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April 9, 2020, 5:37 p.m. EDT

The most important part of any craft beer M&A deal: Keep it local

Craft beer is a community endeavor. The story of the failed purchase of Ballast Point is a prime example

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By Gavin Daniels


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New York-based Constellation Brands had bought San Diego’s Ballast Point for $1 billion but later sold it at a loss as beer fans balked at drinking the conglomerate’s brew.

The connection that craft breweries have with local communities is an impressive aspect of their rise as an industry. The fact that communities are fighting to preserve them during the coronavirus outbreak attests to that.

That loyalty had driven an uptick in mergers and acquisitions (M&A) activity in the sector, and if the coronavirus’ economic drag remains a short-term phenomenon, expect more deals.

But consumer loyalty will be an important part of any comeback, and all parties need to remember that. Ballast Point is a cautionary tale.

The San Diego-based brewery, renowned for its citrus-infused IPAs, imperial porters and American sours, had the kind of loyal following among young beer aficionados that allowed it to charge a previously unheard of $15 for a six-pack.

It was preparing to go public in 2015 when Constellation Brands /zigman2/quotes/207737284/composite STZ +0.77% , a New York-based alcoholic-drinks giant, swooped in and bought it for $1 billion, expensive but not too surprising given Ballast Point’s growth and perceived profitability.

Reversal of fortune

Just four years later, Constellation effectively dumped it , selling Ballast Point to a tiny Illinois brewery for an undisclosed sum that was undoubtedly less than $1 billion.

What happened? Ballast Point’s national sales went into free fall, dropping more than 50% from its 2016 peak of 431,000 barrels. It turned out that Ballast Point’s prestige and “cool factor” had been based on its identity as a local brewery.

Once it was in the hands of a $30 billion New York corporate giant, consumers appeared to switch to other craft brews that still had that local authenticity. And there is no shortage of those.

The lesson for investors and brewers alike is that it’s not enough to have great tasting, popular brews; maintaining that local flavor is critical to a strong brand identity that can endure any buyout activity.

Thirst for craft beer is growing

The pre-COVID-19 context is that the $28 billion craft beer segment has been growing at an annual rate of over 10% because Americans have for years been spending more on their beer while drinking less of it.

The country’s more than 7,500 independent craft breweries have produced the quality and variety that consumers want and compelling brand narratives that resonate with consumers who favor local producers over distant corporations.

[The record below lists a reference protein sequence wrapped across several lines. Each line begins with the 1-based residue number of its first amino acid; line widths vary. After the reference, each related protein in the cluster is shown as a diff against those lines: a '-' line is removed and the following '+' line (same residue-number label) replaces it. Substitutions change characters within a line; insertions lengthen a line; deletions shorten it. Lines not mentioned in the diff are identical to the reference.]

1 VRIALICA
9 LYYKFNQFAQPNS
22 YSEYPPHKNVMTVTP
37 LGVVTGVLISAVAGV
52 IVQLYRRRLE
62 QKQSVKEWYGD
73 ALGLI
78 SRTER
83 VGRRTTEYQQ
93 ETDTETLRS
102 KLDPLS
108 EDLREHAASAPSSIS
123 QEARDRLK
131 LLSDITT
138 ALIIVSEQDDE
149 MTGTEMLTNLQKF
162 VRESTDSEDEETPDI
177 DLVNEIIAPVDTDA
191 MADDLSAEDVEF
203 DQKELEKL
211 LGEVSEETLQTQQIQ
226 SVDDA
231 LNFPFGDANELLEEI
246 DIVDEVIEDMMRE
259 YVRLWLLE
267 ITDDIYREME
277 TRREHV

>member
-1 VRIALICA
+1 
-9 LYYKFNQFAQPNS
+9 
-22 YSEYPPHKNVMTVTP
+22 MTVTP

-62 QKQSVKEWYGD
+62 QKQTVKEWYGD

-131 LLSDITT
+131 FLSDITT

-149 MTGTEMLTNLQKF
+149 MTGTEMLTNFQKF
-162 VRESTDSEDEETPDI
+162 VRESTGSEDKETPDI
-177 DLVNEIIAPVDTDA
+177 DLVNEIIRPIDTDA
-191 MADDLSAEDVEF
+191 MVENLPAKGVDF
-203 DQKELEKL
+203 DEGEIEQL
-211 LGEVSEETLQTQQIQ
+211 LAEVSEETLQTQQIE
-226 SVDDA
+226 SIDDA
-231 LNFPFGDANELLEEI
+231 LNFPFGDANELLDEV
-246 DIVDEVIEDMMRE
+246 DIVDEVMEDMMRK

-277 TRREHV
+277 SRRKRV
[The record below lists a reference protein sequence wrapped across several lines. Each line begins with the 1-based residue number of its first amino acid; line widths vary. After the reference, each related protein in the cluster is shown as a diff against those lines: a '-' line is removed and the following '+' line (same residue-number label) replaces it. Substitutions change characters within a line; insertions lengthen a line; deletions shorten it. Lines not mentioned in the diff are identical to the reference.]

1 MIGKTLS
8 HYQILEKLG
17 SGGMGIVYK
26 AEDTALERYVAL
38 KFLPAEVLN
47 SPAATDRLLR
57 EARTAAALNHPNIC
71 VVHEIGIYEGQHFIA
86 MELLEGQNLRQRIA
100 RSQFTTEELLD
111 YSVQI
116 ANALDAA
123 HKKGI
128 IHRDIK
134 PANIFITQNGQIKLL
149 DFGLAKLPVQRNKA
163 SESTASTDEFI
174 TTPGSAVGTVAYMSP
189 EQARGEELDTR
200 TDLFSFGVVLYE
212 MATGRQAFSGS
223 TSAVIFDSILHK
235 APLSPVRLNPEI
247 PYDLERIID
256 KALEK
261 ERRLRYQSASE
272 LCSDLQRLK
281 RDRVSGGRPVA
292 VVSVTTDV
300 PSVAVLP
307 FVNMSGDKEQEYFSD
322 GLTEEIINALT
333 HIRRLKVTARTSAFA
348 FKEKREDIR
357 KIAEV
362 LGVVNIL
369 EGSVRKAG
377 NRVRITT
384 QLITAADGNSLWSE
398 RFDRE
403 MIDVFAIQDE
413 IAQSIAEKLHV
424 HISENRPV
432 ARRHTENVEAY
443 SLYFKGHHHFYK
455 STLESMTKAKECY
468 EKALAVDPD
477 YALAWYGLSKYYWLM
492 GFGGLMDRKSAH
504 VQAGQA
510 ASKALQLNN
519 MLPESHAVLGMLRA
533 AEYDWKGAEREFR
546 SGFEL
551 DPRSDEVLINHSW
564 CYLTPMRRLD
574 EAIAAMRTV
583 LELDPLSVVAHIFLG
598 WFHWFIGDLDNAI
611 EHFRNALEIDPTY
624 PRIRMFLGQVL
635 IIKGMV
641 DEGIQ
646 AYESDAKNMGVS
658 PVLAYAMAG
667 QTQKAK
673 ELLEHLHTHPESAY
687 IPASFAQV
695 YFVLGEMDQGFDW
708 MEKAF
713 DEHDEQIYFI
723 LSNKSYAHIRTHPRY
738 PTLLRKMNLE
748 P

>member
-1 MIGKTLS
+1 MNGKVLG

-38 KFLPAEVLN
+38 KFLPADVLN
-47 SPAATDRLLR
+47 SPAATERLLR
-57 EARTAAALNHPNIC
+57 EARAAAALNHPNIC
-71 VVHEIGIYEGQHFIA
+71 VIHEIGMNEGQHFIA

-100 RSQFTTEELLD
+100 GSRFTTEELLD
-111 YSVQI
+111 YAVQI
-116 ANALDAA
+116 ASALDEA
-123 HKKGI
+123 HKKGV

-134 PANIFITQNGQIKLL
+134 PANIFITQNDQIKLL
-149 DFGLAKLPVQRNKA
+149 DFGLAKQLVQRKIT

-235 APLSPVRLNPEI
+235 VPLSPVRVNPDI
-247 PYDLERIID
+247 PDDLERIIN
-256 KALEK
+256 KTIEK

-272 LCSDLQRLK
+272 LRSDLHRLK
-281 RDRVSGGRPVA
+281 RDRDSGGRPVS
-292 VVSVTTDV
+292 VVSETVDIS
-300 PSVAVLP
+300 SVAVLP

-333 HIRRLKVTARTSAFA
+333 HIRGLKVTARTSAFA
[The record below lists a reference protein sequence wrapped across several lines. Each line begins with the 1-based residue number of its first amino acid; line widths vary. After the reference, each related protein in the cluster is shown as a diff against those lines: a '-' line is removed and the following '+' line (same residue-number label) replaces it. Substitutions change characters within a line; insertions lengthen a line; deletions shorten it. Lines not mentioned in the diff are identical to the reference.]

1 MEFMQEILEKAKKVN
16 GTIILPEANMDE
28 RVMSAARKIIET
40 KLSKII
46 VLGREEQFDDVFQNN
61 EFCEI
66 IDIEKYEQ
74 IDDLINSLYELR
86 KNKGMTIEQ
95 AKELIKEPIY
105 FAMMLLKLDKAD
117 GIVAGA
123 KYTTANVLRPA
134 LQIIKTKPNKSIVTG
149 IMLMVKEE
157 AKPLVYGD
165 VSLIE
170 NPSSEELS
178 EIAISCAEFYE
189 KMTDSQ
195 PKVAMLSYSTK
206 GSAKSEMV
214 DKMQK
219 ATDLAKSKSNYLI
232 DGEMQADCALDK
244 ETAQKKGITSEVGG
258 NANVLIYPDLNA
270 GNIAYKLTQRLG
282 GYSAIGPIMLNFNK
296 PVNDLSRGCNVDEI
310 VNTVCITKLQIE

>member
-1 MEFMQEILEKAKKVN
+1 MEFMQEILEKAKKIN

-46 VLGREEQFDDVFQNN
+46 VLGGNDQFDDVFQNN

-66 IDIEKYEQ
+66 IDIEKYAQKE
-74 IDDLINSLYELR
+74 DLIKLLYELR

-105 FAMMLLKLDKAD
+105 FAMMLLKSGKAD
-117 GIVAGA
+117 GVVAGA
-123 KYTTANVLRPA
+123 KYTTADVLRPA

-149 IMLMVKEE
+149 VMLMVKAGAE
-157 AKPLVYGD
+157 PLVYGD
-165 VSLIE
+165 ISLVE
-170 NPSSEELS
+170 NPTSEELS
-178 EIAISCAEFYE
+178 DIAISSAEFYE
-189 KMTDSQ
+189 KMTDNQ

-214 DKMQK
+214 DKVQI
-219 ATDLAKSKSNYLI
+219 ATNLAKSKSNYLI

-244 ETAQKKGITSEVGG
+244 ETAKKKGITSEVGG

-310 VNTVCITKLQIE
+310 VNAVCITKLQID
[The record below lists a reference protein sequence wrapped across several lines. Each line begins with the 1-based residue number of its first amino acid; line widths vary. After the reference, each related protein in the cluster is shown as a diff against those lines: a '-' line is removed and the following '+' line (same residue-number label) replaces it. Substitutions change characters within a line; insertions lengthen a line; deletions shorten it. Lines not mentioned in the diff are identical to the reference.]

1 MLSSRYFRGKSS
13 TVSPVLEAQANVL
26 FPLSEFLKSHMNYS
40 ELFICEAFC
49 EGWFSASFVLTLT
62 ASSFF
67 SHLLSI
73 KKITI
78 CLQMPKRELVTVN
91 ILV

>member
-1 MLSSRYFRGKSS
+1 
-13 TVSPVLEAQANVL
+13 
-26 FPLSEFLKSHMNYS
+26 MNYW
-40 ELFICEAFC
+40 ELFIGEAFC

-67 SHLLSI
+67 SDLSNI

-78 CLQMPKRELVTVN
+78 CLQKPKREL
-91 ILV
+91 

Against that backdrop, once the coronavirus scare abates and federal stimulus kicks in, the name of the game for bigger breweries will continue to be a “buy and build” strategy using any cash stockpiles and stock to snap up fast-growing craft brewers.

M&A activity in the beer sector has been strong, picking up in early 2019 after a brief slowdown. Breweries hoping to benefit from this interest need to keep their eye on competition and evolving tastes.

Ballast Point’s products weren’t so unique that competitors weren’t able to make their own citrus-infused IPAs and other artisanal beers at more affordable price points.

The recent trend toward “hard seltzers” underlines how the beer industry is continuously innovating with new subcategories and flavors that can eclipse previously popular styles. (Remember the ice and dry beer trends from the 90s?)

Key factors to watch

For beverage companies and investors interested in pursuing acquisitions, they need to do their due diligence to really understand how loyal the target’s consumers are and how defensible those products are from copy cats.

Given the power of the “locavore” movement , acquirers also need to do everything possible to retain the brand’s local authenticity in the eyes of its consumers, making sure that it hires locally and is actively involved in its local community.

Recent big transactions have valued the importance of long-tenured brand loyalty. In May 2019, Boston Beer Co. /zigman2/quotes/205338227/composite SAM +1.26% paid $300 million for Dogfish Head , an example of an established, much loved 25-year-old brewer that is unlikely to be undermined by newcomers.

In November, a subsidiary of Japanese giant Kirin announced it would acquire Colorado’s New Belgium Brewing and its signature Fat Tire brand. Founded in 1988, New Belgium has long stood at the forefront of the craft brewing boom with a deep local connection.

As for Ballast Point, its story isn’t over yet. It’s been re-designated as a craft brew under its new owners, who are planning to hire 70 new sales staff and focus on reviving the brand. With an emphasis on local authenticity.

Gavin Daniels is a director at MHT Partners in San Francisco.

/zigman2/quotes/207737284/composite
US : U.S.: NYSE
$ 172.31
+1.31 +0.77%
Volume: 1.05M
May 22, 2020 4:00p
P/E Ratio
N/A
Dividend Yield
1.74%
Market Cap
$32.83 billion
Rev. per Employee
$842,260
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/zigman2/quotes/205338227/composite
US : U.S.: NYSE
$ 520.19
+6.46 +1.26%
Volume: 58,623
May 22, 2020 4:00p
P/E Ratio
60.33
Dividend Yield
N/A
Market Cap
$6.34 billion
Rev. per Employee
$645,268
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